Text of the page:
I have a project with an asset library of large .jpg files that I’d like to compress into the .webp format.
Some have compressed fine, while others will not compress at all. Either in batches or individually.
The originals were all formatted the same. I used a ‘default’ 3200x2000 px file size and let Webflow handle them. I did this for a different website recently, and it compressed them all with no problems.
Does anyone know of a workaround or tips for best practices, before I re-import all the originals at a smaller size and try again?
It has compressed one file over 1.4 MB absolutely fine, but not some of the smaller ones. Odd.
If an asset fails to convert, it may already be compressed as much as possible. You won’t be able to convert fully compressed files.
source - Webflow University
I read that but maybe misinterpreted it. To me, that would mean that some of my .jpgs are already heavily compressed. When they aren’t, in this instance.
Or is it just that .webp can do no better than the current .jpg compression on some images? And therefore, I should leave them.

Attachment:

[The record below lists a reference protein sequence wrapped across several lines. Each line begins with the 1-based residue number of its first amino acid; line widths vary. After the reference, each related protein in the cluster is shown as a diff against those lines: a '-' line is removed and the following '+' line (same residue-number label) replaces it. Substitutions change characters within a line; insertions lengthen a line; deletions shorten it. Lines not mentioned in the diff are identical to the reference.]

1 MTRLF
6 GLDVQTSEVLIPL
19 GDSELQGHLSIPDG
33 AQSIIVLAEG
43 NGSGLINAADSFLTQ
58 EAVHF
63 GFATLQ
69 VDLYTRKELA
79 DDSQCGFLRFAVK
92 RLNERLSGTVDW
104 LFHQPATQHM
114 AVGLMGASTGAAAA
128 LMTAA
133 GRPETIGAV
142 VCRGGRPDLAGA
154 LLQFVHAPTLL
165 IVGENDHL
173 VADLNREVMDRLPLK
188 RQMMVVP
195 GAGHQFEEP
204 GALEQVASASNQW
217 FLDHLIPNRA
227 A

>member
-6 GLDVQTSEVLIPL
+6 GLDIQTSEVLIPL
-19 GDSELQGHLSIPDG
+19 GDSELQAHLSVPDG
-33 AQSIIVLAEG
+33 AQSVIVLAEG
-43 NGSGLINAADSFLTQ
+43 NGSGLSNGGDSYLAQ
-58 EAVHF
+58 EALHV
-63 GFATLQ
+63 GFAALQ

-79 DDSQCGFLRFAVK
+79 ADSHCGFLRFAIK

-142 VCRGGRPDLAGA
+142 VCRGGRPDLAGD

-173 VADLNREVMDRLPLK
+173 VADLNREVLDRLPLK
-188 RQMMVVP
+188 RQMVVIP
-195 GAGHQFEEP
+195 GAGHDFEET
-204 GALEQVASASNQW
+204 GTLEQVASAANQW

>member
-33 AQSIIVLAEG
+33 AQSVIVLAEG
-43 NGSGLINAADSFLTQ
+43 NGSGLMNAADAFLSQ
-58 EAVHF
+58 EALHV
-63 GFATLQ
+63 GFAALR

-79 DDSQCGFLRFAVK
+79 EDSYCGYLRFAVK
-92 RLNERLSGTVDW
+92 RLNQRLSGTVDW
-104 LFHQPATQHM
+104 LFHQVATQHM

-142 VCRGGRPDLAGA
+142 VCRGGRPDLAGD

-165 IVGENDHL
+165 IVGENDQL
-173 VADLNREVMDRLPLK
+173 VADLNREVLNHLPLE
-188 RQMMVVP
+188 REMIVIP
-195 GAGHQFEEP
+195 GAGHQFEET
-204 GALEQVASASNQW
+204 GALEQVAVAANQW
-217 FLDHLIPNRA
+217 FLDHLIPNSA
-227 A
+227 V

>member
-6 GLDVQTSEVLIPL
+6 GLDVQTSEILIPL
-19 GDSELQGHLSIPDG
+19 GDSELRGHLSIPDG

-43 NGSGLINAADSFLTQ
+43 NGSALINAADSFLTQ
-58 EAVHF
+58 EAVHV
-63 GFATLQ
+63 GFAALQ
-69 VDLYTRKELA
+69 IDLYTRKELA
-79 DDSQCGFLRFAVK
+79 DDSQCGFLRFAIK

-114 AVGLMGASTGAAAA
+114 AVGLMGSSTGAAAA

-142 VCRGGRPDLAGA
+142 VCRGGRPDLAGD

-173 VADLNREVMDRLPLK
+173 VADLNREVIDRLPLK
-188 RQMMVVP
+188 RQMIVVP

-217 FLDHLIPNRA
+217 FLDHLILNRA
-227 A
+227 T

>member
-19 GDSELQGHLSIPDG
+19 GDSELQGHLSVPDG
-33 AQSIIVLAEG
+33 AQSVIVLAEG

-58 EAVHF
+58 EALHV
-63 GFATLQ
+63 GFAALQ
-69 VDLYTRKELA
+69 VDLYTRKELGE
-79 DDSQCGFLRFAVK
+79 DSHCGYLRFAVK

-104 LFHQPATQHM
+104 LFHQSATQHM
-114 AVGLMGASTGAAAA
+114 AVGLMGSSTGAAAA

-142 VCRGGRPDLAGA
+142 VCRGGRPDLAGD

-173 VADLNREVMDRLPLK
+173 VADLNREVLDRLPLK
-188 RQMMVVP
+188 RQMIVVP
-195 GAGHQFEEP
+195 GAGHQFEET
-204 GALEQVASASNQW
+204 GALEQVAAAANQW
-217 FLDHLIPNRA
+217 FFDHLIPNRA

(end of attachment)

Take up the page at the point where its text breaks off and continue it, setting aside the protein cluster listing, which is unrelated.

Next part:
In my head, webp is some sort of supernatural format that shaves a ton of data from jpgs.
Personally, I don’t use Webflow’s batch conversion since it nukes the original file, which can lead to older browsers (like older iPhones) not displaying any images. Instead I use SQUOOSH or other batch tools to handle this myself for optimum performance and quality, then build backwards compatible display using the picture element and custom code. I prefer control.
You could test out various compression settings yourself with SQUOOSH in your browser. If it does a better job on a file, you could save that and upload it to assets. There is no real magic with WebP. In fact AVIF blows it away. When I use image CDNs instead of Webflow, I end up automatically serving AVIF if the browser supports it, then gracefully degrade from Webp to jpg or png.
SQUOOSH (web app from Google) note: You can download it locally, and you can even run batch processes.
I prefer other tools in my image processing chest for batch work, but this one is pretty good.
Thanks for info Jeff, I’ll check it out.